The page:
- Developer: EnjoyUp Games
- Publisher: Oxygen
Look at us, praising Portal for its brevity. Life's too short for games these days and when a great one comes along that we can polish off in a few short hours, hey, we'll readily celebrate its existence. Trimming off the excess is one solution for saving time, certainly. There is, however, a rather trickier alternative, and one we can apply here, and that's to get two games on the go at once. An impossible task for the human brain, you might well think, but, ahh, surely the direction things will be heading once you see Chronos Twin's neat party trick.
It's a platform game, yet its forte isn't in using the handheld's dual screen for extended vision or a redundant map. Instead you've been chronologically split in two, controlling the same character in different eras. The premise is that you exist simultaneously in the past and present, trying to stop a time-based catastrophe. While each character moves and jumps at the exact same point, each timeline varies in layout, and what you need to do in one affects how you get by in the other.
At a basic level, standing on a platform in the past, for instance, will cause you future self to occupy that position too, even when there's nothing there, and vice versa. Blocks, lasers and other obstacles also impede progress in either timeline, forcing you to navigate a path that spans both eras. Hence you'll be constantly flicking your eyes from one screen to the other, trying to watch what's going in both at the same time. Not as easy as it sounds.
Additionally, you also gain the ability to freeze any one timeline, allowing you to go off and solve puzzles that clear the way for your other self. The game clearly dictates these times, but it's a welcome respite from all that vigilance.
With the best intentions, Chronos Twin would be a relatively straightforward, average platformer were it to lack its gimmick. With it in place, however, it ups its game considerably. It's a dextrous challenge; the equivalent of patting your head and rubbing your tummy at the same time. Yet it's been purposely designed to work on that novelty, coming together as a coherent whole, with you hopefully becoming deft enough to avoid falling blocks in the past while concurrently hopping over energy balls in the present without a second thought.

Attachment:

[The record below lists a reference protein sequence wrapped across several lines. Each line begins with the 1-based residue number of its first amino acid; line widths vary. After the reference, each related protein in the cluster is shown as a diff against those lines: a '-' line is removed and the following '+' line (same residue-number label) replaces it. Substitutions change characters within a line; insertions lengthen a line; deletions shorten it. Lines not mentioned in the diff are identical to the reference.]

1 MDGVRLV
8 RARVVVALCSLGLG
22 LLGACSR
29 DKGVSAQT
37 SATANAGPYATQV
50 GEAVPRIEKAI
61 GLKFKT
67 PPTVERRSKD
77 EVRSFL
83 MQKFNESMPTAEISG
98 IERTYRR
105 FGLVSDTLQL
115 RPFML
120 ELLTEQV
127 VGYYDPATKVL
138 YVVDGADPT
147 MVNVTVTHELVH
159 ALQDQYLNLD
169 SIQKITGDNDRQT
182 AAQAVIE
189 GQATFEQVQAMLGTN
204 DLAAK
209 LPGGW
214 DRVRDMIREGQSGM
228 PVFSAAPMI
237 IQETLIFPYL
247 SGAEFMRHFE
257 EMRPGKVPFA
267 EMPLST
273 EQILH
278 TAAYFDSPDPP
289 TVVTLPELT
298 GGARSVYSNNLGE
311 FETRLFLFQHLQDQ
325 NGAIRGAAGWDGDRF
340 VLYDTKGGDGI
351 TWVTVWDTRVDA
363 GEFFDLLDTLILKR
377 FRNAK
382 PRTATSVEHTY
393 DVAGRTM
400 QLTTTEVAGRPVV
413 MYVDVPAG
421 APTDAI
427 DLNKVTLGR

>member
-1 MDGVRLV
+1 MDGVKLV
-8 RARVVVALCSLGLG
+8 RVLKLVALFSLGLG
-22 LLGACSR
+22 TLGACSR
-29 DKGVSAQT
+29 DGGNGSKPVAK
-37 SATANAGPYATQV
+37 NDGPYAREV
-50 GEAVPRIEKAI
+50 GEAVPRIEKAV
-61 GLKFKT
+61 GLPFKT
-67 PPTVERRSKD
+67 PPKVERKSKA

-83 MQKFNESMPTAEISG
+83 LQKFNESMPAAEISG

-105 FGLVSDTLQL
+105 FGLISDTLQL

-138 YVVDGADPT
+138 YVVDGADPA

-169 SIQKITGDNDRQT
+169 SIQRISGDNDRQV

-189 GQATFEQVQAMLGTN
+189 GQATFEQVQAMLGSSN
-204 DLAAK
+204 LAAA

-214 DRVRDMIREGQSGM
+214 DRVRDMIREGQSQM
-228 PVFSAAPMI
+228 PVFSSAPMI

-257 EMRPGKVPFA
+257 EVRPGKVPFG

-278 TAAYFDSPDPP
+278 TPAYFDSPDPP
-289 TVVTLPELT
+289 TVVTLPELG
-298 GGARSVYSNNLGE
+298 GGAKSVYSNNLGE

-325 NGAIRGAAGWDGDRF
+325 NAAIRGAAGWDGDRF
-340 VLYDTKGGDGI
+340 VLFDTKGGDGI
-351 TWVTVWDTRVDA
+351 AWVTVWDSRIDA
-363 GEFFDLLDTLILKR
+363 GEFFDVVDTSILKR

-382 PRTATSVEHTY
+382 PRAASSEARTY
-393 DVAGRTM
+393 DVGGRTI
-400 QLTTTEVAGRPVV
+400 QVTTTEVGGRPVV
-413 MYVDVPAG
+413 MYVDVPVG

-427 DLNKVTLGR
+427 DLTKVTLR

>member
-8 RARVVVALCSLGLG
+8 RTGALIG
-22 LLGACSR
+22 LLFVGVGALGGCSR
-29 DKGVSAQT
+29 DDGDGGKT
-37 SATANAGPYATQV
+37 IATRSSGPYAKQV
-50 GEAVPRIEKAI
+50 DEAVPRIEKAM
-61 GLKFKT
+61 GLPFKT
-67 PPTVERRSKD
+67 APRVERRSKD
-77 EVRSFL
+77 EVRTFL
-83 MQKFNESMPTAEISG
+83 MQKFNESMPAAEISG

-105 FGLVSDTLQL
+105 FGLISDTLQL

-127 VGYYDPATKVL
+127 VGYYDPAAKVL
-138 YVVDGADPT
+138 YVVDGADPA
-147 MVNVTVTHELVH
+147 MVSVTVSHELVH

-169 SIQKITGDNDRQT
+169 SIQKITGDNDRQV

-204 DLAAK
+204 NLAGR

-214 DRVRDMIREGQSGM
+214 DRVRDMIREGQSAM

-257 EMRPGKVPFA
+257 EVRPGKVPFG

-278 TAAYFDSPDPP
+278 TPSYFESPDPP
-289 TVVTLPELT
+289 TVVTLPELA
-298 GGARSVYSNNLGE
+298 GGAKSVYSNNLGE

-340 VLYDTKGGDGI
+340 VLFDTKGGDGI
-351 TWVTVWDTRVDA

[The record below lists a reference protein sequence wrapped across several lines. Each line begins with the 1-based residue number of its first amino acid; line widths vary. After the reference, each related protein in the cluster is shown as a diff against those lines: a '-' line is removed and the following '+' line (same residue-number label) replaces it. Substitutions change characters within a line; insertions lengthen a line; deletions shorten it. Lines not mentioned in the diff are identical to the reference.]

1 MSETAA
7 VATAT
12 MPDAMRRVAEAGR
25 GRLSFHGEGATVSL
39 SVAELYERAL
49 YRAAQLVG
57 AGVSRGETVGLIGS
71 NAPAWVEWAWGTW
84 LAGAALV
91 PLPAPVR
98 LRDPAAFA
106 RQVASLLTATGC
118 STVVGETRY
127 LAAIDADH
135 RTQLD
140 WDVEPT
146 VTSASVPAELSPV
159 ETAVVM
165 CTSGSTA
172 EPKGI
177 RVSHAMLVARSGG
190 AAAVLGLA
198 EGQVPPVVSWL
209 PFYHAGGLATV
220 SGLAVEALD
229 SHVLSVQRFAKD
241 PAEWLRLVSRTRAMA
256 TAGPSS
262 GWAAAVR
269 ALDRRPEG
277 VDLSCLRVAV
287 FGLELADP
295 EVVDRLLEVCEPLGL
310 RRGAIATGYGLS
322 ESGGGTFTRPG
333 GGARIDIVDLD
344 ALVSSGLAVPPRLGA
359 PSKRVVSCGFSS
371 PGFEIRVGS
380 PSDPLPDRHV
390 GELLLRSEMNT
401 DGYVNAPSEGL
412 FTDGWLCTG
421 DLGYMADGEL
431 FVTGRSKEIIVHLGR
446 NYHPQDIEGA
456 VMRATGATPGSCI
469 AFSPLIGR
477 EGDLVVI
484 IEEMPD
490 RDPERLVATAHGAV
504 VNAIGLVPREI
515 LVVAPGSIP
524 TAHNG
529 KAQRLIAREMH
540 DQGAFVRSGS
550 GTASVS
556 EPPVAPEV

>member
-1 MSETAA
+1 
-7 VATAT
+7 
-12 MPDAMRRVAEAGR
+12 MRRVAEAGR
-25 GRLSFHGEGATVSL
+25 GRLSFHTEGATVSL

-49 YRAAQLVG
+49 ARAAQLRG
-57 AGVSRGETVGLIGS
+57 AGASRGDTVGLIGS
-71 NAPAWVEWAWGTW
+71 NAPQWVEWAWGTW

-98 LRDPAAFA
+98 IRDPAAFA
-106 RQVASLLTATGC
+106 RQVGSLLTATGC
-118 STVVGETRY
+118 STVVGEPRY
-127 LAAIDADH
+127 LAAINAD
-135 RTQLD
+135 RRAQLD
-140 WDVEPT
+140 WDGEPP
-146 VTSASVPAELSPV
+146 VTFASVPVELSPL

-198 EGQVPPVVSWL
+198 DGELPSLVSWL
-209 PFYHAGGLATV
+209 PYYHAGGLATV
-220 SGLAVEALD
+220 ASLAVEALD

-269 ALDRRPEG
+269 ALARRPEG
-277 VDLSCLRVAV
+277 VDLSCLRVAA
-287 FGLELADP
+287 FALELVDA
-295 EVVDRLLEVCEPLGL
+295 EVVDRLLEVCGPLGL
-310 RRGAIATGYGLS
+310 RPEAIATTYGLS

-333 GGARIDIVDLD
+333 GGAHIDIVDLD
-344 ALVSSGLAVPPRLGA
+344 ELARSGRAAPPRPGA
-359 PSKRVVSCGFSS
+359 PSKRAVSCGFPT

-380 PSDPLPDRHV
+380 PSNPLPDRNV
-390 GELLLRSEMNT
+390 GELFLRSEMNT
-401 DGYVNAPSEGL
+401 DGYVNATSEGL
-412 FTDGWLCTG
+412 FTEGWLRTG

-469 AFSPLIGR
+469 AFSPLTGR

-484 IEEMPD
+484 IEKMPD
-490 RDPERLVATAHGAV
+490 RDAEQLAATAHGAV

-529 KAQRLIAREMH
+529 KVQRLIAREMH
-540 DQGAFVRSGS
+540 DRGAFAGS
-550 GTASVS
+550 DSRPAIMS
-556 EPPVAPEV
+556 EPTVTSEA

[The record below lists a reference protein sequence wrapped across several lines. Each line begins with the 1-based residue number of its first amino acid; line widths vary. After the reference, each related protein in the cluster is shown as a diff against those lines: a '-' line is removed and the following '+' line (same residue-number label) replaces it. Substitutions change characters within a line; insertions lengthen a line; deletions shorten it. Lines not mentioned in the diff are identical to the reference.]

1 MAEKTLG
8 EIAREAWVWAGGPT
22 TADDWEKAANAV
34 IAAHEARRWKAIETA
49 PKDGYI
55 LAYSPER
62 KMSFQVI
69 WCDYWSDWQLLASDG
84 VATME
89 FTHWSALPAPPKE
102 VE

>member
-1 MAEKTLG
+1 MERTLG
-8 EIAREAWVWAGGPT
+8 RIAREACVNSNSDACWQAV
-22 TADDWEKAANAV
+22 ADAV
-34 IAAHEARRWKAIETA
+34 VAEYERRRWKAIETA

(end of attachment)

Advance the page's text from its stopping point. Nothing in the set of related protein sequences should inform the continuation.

Though having said that, with its deliberately confusing premise it's all too easy to overwhelm the multi-tasking part of your brain. When you factor shooting or avoiding enemies into the platforming equation, you'll often find yourselves in a fluster (although sound cues do help a bit). Unlike movement, each character's weapon acts independently of the other, and figuring out which screen to shoot on when the bullets start flying is a challenge in itself. Mess up and the irksome way the game freezes you in place for a second or so each time you receive a hit, or takes its time restarting the level, doesn't really help matters either.
Overall presentation is a little basic. Graphics are akin to a less polished version of the GBA Metroid games, the story is poorly translated from its Spanish roots ("A thing came out from nothing. He didn't know who was him."), and the less said about the odd blue man pouting on the box the better.
Still, it survives on the strengths of taking an innovative approach. It latches on to one of the DS's inherently unique capabilities and takes it as far as it can go. It can be a frustrating and arduous game at times. Death is frequent, and it doesn't readily do much to sustain its appeal when - or if - it clicks, but it's a neat idea worth checking out, especially at its budget price point.